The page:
Saturday, July 29, 2017

Ghana 2017 - Day 25. We are having a party!

Today is Monday of our last week, so Auntie Abigail has invited us to a party at her sister’s home. Ghanaians like to grill, so I imagined the party would be an informal affair, in the garden, and that we would be grilling and eating in waves as the food got cooked. When Abigail first mentioned the party, a few days ago, I had sent her a text message offering to get sirloin stakes and she had answered that would be fine. Some of the students had mentioned that they missed a nice stake, and I thought this would be a nice way to offer them a treat. Accordingly I woke up early, took the trotro to the supermarket in Accra Mall, chose 16 juicy stakes at the meat counter, and bought a nice lemon-pepper seasoning pack. We were supposed to meet at the USAC office at 11 am, and I made it with time to spare at 10:30 am, just as Claudia was getting ready to go to the house to organize things. It seemed the easiest thing to do to ask her to take the rather large package with her.

I was supposed to go with Abigail, who didn’t seem to be in that much of a hurry. Finally, at 11:30 she was ready to go, and we had a nice conversation all the way to her sister’s house, which was some distance away. The day was cloudy and with a few sprinkles, and I hoped this would not detract from the festivities. I was surprised when we got there and didn’t see any of the students, but then again this is Africa and maybe they were fashionably late. At the house I met a Fulbright professor from Ohio, and we had a nice chat sitting in the veranda as the clock inexorably ticked past noon. Hmm . . . I didn’t see any of the preparations that even an informal party needs. Finally the students came in, at about 12:30, and we all moved to another veranda, overlooking the pretty but rather soggy lawn. I was distracted by the conversation, and neglected to offer my services as grill master (perhaps I unconsciously had figured out that this was not going to be an informal party as I had thought).

Alas, it was not. Suddenly, out of the kitchen came a small caravan of people carrying large platters heaped with food. Some of it looked familiar: two types of rice, two platters of salad, a salver heaped with grilled chicken, and another with a tall pile of what I thought were the steaks, plantains, potatoes, cubes of some dark stuff (perhaps yams?), a delicious green salsa, fufu and banku. In short, a feast that must have taken hours to prepare. With much delight we lined up to heap food in our plates, and it was then that I discovered that what I thought were the steaks was really a big pile of tilapia fish. So where were the steaks? At this point Claudia approached me and, pointing to the pile of black cubes, told me that I should have some of them since that was the meat I had brought. Then everything became clear: The cook had no idea what to do with the steaks, so she had cut them in morsels, and had then proceeded to grilled them to death, until they were more pieces of jerky than the intended medium rare steaks that are such a part of American culture. L Hey, you learn something new everyday. Besides, the little lumps of charred meat went very well with the green salsa!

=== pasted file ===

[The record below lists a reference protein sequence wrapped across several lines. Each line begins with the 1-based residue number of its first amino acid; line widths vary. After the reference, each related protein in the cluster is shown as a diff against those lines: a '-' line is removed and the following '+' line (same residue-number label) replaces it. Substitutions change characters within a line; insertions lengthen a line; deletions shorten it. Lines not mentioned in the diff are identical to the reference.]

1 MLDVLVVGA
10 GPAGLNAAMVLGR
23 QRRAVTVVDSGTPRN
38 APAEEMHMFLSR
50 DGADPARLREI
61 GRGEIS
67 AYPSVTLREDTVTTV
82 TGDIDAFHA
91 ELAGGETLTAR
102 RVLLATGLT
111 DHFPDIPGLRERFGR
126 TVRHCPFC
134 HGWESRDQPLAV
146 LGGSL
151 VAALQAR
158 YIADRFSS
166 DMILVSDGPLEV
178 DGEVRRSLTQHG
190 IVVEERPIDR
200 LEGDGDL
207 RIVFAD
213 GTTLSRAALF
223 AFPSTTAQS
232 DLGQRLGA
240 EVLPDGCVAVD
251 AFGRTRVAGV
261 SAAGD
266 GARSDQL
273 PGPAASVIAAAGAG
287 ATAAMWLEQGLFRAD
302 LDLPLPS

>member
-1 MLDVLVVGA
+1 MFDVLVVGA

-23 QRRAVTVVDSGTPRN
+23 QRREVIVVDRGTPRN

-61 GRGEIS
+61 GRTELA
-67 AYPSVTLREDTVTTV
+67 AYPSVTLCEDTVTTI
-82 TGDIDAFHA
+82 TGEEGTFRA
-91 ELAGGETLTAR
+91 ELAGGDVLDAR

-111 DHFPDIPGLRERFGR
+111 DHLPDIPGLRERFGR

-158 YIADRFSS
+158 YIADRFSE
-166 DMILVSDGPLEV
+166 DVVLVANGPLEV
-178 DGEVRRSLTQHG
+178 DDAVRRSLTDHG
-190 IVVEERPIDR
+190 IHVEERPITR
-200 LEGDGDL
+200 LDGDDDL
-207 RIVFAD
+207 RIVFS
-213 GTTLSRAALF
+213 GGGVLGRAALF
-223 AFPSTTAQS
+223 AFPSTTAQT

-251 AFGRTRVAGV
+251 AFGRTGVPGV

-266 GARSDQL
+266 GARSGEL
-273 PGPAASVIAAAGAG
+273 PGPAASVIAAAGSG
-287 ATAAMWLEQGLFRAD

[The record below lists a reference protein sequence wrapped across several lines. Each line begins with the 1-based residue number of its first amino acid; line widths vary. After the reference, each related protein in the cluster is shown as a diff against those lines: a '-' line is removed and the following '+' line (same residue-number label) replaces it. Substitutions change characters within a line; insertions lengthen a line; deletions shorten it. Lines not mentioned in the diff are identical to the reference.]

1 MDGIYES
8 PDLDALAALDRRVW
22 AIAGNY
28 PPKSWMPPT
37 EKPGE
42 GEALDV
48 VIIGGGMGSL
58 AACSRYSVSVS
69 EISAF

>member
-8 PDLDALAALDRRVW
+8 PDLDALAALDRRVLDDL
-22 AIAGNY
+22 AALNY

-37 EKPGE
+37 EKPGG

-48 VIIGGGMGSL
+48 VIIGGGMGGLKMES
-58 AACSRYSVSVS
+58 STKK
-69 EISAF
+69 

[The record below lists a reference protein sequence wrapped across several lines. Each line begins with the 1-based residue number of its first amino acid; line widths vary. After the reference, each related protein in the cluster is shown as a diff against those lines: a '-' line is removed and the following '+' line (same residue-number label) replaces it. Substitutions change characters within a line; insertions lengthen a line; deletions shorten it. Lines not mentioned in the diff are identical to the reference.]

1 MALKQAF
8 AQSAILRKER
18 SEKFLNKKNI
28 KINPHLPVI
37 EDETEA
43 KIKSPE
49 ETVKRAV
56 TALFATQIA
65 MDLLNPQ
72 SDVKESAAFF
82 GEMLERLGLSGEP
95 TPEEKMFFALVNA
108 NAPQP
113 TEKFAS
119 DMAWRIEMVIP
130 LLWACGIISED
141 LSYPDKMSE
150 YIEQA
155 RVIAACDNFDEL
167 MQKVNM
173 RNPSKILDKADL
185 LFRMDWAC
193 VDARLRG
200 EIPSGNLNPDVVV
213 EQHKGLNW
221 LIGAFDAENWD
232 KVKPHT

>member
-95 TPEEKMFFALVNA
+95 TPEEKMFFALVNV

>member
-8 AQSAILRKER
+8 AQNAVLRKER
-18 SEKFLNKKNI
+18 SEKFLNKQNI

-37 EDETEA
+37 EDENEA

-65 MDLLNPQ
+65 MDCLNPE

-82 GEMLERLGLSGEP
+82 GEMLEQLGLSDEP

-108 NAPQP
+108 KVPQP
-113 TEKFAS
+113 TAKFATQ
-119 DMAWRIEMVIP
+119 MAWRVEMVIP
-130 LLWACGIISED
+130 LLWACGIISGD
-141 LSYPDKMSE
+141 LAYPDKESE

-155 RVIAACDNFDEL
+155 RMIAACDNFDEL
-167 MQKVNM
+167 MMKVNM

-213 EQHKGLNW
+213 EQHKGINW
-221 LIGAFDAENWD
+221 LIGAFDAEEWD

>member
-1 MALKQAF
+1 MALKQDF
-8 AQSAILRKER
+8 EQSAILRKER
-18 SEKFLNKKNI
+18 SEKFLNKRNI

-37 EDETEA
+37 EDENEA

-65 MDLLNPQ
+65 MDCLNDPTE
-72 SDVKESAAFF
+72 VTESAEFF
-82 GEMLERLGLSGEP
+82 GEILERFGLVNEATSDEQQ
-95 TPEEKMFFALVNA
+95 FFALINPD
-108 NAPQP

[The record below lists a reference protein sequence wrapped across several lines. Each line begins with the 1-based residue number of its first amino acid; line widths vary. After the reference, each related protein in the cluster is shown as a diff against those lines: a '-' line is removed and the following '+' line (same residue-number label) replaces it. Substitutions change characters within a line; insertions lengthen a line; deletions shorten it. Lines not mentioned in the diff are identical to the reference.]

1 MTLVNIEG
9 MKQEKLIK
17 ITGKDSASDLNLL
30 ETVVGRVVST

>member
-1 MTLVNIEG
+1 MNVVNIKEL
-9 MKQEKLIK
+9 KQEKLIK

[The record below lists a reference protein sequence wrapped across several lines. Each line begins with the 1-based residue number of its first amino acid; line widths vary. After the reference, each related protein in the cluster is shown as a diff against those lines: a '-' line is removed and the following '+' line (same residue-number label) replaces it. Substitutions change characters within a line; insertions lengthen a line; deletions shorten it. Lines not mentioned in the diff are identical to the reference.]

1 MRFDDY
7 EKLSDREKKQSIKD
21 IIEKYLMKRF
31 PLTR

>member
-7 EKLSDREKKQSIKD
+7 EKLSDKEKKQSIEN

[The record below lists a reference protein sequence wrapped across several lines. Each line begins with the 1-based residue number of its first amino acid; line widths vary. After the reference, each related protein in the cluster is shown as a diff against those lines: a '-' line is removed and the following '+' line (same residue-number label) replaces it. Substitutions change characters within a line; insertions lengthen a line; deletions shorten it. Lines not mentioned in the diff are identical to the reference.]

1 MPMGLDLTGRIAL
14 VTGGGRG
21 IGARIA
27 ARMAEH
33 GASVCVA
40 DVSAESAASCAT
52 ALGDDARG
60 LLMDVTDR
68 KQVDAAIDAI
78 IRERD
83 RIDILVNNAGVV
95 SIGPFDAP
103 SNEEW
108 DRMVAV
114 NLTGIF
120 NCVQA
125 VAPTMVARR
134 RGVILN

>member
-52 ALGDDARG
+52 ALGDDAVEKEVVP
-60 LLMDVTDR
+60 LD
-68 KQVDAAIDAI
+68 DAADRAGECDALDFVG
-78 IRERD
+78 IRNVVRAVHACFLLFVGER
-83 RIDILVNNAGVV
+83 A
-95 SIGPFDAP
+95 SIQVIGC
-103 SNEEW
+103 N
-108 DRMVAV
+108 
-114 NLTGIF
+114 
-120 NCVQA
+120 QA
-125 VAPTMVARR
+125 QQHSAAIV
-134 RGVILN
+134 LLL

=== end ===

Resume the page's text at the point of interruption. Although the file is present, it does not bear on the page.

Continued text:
The party was great, as all parties that include lots of young people normally are, and we finished it in grand style when a birthday cake was produced, and we proceeded to sing Happy Birthday in three language to the youngest member of the group, who was celebrating her 21st birthday away from home. She was a very happy girl!

As we were getting ready to go, Abigail and Claudia called me apart and gave me, as a gift, a beautiful and colorful shirt of the type so favored by Ghanaian men. I will treasure it for many years to come, and when I wear it will certainly think on all the wonderful people I have met in this friendly country. 

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